4

I'm trying to break a list into a list of lists. In groovy I can easily do this:

def letters = 'a'..'g'

assert letters.collate(3) == [['a', 'b', 'c'], ['d', 'e', 'f'], ['g']]

Is there an equivalent in Java 8? I've looked into Collectors, but it seems a bit complicated. I really just want to group the items in the list into x.

  • you want to turn a List<T> into a List<List<T>> where all inner lists except the last one is some constant size? – Mithun Sasidharan Jun 15 '17 at 15:44
2

You may look into the Partition API for lists by Guava :

public static <T> java.util.List<java.util.List<T>> partition(java.util.List<T> list, int size)

Returns consecutive sublists of a list, each of the same size (the final list may be smaller).

2

How about this?

char start = 'a';
char last = 'g';
int n = 3;

List<Character> letters = IntStream.rangeClosed(start, last)
                                   .mapToObj(it -> (char) it)
                                   .collect(toList());

List<List<Character>> result = IntStream.range(0, (letters.size() + n - 1) / n)
               .map(i -> i * n)
               .mapToObj(i -> letters.subList(i, Math.min(i + n, letters.size())))
               .collect(toList());

OR

List<List<Character>> result = IntStream.range(0, letters.size()).boxed().
          collect(collectingAndThen(
               groupingBy(i -> i / n, mapping(letters::get, toList())),
               map -> new ArrayList<>(map.values())
          ));
1

This has been discussed before but I can't find it right now, so here is a neat way to do it:

private static <T> Collector<T, ?, List<List<T>>> partitioning(int size) {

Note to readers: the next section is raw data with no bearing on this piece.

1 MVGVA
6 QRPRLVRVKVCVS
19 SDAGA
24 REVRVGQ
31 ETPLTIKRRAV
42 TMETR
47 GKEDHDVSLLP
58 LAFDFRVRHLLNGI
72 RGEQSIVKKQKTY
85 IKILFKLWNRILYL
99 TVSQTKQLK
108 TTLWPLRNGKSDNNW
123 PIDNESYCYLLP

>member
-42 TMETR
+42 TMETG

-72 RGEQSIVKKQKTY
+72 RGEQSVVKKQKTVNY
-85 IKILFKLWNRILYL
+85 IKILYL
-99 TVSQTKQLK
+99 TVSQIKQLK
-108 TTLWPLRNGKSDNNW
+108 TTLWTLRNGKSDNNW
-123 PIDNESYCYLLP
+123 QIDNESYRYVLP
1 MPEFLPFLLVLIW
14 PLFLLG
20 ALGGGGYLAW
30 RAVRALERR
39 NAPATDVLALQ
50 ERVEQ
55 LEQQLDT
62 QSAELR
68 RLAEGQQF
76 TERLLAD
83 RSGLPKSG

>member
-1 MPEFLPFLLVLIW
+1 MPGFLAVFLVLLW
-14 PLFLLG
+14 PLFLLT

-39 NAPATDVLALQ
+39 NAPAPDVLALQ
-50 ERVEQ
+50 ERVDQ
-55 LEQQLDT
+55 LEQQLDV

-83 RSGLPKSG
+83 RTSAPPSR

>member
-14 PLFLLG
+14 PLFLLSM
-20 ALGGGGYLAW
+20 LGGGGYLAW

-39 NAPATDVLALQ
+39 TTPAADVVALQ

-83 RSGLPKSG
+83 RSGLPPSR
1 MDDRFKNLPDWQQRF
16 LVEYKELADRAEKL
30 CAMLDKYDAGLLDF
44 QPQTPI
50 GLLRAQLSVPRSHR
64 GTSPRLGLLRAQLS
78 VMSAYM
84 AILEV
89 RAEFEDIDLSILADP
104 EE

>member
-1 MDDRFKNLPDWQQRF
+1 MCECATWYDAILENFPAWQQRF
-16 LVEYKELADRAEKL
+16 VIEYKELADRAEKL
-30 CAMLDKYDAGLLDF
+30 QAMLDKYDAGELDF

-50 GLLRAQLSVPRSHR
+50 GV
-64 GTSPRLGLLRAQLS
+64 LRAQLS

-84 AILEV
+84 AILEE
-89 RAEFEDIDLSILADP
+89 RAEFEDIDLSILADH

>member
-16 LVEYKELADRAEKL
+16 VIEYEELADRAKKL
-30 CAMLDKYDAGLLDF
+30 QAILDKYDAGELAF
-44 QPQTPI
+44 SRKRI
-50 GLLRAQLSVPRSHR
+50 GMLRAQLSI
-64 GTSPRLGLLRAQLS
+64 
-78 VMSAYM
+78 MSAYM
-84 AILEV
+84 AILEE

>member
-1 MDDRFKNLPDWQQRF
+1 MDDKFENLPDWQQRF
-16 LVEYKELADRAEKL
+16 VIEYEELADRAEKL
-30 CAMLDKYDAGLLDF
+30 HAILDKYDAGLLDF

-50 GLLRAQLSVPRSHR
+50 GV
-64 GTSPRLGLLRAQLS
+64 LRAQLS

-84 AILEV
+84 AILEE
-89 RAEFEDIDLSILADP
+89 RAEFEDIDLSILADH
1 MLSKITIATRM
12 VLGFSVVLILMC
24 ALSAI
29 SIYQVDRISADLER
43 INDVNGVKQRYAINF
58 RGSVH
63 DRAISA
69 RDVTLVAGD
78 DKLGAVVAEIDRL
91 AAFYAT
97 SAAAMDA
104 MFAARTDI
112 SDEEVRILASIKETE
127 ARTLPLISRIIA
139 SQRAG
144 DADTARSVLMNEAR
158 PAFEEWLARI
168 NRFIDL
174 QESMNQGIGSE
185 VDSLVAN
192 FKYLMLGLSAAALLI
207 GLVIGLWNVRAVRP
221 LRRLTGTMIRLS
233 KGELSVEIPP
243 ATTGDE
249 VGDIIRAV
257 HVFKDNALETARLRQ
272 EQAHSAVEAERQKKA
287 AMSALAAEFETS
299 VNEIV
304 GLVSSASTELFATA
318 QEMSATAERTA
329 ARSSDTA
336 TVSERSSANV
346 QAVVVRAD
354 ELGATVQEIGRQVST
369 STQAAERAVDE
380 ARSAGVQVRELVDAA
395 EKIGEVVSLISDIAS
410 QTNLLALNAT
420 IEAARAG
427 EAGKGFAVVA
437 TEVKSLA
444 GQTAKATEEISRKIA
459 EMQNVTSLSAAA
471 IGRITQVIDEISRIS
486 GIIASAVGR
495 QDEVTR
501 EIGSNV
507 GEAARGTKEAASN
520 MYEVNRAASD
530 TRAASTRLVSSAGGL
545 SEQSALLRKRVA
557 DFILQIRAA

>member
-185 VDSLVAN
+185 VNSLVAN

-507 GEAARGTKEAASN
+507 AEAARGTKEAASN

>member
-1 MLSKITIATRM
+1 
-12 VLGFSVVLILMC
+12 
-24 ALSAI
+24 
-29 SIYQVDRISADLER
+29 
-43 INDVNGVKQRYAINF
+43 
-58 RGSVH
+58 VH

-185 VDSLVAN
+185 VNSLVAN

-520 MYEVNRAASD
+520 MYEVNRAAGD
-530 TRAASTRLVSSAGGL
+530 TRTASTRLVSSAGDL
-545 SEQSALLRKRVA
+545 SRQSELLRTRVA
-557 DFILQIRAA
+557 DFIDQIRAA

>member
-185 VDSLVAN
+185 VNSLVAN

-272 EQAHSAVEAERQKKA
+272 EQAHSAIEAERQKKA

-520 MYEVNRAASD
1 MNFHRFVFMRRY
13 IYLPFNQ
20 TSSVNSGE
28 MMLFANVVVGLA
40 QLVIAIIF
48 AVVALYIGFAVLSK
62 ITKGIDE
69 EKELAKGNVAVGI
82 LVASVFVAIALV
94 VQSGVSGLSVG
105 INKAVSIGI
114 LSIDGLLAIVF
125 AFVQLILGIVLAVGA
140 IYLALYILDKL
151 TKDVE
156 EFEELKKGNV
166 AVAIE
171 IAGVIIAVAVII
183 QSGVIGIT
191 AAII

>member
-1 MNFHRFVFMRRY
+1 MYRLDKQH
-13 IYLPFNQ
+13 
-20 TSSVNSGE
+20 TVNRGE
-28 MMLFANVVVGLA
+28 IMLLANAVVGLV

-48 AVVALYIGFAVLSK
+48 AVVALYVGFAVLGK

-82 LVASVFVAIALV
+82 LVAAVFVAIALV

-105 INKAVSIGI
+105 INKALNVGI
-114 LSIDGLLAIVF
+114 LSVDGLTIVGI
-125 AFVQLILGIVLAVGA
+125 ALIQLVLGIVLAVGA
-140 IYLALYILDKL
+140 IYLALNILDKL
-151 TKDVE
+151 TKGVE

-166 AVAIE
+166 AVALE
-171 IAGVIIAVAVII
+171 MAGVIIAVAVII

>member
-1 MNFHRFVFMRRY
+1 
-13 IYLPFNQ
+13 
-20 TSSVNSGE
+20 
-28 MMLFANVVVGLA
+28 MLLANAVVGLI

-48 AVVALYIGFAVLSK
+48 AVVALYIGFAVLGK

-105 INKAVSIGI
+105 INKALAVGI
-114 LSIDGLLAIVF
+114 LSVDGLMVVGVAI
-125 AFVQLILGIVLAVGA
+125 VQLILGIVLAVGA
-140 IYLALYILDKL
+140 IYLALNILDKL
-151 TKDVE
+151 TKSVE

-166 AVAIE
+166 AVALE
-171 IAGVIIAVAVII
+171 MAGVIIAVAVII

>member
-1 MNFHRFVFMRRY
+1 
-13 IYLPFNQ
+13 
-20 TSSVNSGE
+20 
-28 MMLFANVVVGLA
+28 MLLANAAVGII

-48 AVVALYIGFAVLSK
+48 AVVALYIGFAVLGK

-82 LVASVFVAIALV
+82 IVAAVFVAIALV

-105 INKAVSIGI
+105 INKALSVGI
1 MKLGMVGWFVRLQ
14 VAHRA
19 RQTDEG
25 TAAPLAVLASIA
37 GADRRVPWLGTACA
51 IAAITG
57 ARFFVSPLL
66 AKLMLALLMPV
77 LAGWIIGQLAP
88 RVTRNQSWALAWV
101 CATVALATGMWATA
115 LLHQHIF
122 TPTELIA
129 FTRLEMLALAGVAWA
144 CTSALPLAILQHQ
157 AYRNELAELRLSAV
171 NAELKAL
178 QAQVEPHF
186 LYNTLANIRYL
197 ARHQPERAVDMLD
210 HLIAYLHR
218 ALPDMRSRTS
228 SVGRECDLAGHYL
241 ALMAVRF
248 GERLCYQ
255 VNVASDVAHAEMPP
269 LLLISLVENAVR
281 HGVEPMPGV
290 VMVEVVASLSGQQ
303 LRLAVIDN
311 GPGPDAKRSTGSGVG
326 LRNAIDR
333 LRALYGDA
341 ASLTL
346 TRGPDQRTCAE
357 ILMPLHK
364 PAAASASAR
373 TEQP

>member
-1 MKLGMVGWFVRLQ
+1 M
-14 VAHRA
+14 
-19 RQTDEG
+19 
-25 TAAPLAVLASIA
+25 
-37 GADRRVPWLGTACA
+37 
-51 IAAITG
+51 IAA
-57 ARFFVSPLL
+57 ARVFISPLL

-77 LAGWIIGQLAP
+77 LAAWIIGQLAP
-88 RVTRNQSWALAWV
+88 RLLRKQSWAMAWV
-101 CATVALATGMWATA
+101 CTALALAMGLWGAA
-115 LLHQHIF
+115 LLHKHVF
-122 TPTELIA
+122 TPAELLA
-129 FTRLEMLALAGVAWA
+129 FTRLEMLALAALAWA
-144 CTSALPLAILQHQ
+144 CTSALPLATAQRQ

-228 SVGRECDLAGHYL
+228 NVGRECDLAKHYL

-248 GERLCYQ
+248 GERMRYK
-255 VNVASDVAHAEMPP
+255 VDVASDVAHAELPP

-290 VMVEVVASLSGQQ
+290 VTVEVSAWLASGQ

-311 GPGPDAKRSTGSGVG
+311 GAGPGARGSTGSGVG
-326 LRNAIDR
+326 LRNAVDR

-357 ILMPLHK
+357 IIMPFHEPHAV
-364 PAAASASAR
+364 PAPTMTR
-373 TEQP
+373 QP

class Acc {
        int count = 0;

        List<List<T>> list = new ArrayList<>();

        void add(T elem) {
            int index = count++ / size;
            if (index == list.size()) {
                list.add(new ArrayList<>());
            }
            list.get(index).add(elem);
        }

        Acc merge(Acc right) {

            List<T> lastLeftList = list.get(list.size() - 1);
            List<T> firstRightList = right.list.get(0);
            int lastLeftSize = lastLeftList.size();
            int firstRightSize = firstRightList.size();

            // they are both size, simply addAll will work
            if (lastLeftSize + firstRightSize == 2 * size) {
                System.out.println("Perfect!");
                list.addAll(right.list);
                return this;
            }

            // last and first from each chunk are merged "perfectly"
            if (lastLeftSize + firstRightSize == size) {
                System.out.println("Almost perfect");
                int x = 0;
                while (x < firstRightSize) {
                    lastLeftList.add(firstRightList.remove(x));
                    --firstRightSize;
                }
                right.list.remove(0);
                list.addAll(right.list);
                return this;
            }

            right.list.stream().flatMap(List::stream).forEach(this::add);
            return this;
        }

        public List<List<T>> finisher() {
            return list;
        }

    }
    return Collector.of(Acc::new, Acc::add, Acc::merge, Acc::finisher);
}

And the usage:

List<List<Integer>> list = Arrays.asList(1, 3, 4, 5, 9, 8, 7)
            .stream()
            .parallel()
            .collect(partitioning(3));

The thing is the this does a good job for parallel streams via the combiner. Also less code does not mean better or more productive solutions.

0

Try my library AbacusUtil

CharStream.rangeClosed('a', 'g').split(3).println();
// print out: [[a, b, c], [d, e, f], [g]]

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